By Paris Wolfe, Blogmaster, The Herb Society of America
You may already be part of the emerging “foodscape” movement. Perhaps, like me, you have herbs worked into the landscape around your home or business. Mine include mounds of variegated lemon thyme as a border around the front walk, sage for textural contrast in the middle and vibrant red bee balm tucked into the tall stuff in the back. Purple coneflower is running wild and needs a little discipline this year.
In her book the Foodscape Revolution (St. Lynn’s Press, 2017), author Brie Arthur offers a handbook to inspire more foodscape throughout the yard. Her goal is to mainstream the model of growing edibles, from fruit and berries to vegetable and herbs, within the normal landscape. Grains, she writes, can be sown in clumps to mimic the look of ornamental grasses. And, small-leaf globe basil can be lined up as a border or hedge.
While herb growers will learn from her discussion of seed, soil, care, harvest and preservation, she goes far beyond an integrated herb garden to cover all growing edibles.
While I value the practical stuff, my favorite part of the book is “Part Two: Foodscaping Projects.” I like the inspiration. For example, turn an unused fire bowl into a bowl of loose-leaf lettuce. Arthuer’s patio pot ideas offer no-brainer combinations of height and color.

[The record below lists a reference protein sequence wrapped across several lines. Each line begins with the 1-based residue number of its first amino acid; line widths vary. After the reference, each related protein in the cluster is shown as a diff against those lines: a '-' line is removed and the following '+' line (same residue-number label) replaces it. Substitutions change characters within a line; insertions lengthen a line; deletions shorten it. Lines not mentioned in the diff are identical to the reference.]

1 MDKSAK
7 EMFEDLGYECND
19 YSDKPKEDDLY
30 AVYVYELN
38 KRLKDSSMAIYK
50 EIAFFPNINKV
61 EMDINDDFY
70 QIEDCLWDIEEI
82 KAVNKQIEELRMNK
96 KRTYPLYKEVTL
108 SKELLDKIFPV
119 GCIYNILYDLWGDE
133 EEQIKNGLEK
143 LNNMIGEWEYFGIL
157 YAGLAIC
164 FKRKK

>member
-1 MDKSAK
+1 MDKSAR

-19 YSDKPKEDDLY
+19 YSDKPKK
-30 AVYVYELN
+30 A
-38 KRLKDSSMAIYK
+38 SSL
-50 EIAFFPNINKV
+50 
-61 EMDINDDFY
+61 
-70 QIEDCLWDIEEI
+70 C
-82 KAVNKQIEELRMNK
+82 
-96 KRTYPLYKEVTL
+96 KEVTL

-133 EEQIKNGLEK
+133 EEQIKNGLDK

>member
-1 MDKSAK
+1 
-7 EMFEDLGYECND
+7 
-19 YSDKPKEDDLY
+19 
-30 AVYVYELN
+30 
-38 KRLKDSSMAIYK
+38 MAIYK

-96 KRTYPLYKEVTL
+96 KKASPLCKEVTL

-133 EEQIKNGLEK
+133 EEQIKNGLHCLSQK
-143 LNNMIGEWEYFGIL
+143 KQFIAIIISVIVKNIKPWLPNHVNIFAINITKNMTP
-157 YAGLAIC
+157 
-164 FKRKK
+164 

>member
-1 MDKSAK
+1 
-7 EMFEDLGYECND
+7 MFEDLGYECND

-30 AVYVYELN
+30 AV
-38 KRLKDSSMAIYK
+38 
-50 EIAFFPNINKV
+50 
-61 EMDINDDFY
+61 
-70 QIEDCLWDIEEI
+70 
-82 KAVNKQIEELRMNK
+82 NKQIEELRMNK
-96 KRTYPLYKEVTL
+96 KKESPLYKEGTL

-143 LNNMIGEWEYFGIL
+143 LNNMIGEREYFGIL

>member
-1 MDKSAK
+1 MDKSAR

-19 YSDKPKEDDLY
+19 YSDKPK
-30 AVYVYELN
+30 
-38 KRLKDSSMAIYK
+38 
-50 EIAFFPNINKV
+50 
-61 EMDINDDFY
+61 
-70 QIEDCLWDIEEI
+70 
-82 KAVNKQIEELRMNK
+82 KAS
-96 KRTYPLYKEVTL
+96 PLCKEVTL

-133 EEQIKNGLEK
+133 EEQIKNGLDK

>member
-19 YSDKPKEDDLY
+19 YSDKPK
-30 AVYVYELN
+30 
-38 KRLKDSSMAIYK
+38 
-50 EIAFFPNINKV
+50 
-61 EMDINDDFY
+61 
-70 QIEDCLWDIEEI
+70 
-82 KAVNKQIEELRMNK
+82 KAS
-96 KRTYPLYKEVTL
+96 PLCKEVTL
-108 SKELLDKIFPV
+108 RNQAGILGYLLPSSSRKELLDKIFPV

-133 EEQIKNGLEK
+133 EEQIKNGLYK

The 183-page, well-illustrated book is ambitious and well-organized. In the end the author explores aquaponics and hydroponics as well as how to get active in the cause. And, surprisingly she even squeezes in a few recipes like bloody Mary mix and candied jalapeno peppers.
After reading Foodscape, I picked up last year’s the downsized Veggie Garden by Kate Copsey (St. Lynn’s Press, 2016). The lushly photographed, 174-page hardback is designed to help readers find space to grow vegetables wherever they live. I think the books, both by the same publisher, are spiritual companions. Both authors suggest ways to best use gardening space at urban and suburban homes.
Of the “Five Themed Gardens for Small Spaces” (pages 80-81), herbs dominate three of Copsey’s suggestions – Pizza Wheel Garden, Italian Garden and French Culinary Garden. And, they play a key role in the Mexican Garden.
Another section identifies 12 herbs you may want to grow and their characteristics. Despite years of gardening, I got new ideas for containers and learned something new about natural fertilizers and what they do.
If foodscaping a trend? Here to stay? Its worth exploring to find out.